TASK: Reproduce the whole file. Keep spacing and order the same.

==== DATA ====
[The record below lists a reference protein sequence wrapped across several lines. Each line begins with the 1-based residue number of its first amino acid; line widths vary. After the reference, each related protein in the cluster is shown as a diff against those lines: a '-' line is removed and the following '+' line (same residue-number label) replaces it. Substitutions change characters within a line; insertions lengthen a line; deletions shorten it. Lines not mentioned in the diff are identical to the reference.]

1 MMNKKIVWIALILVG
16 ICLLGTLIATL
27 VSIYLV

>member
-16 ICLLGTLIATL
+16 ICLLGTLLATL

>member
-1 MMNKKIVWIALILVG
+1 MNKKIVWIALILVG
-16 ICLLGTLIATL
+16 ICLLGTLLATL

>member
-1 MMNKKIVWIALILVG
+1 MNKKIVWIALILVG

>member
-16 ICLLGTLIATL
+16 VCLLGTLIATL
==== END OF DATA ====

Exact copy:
[The record below lists a reference protein sequence wrapped across several lines. Each line begins with the 1-based residue number of its first amino acid; line widths vary. After the reference, each related protein in the cluster is shown as a diff against those lines: a '-' line is removed and the following '+' line (same residue-number label) replaces it. Substitutions change characters within a line; insertions lengthen a line; deletions shorten it. Lines not mentioned in the diff are identical to the reference.]

1 MMNKKIVWIALILVG
16 ICLLGTLIATL
27 VSIYLV

>member
-16 ICLLGTLIATL
+16 ICLLGTLLATL

>member
-1 MMNKKIVWIALILVG
+1 MNKKIVWIALILVG
-16 ICLLGTLIATL
+16 ICLLGTLLATL

>member
-1 MMNKKIVWIALILVG
+1 MNKKIVWIALILVG

>member
-16 ICLLGTLIATL
+16 VCLLGTLIATL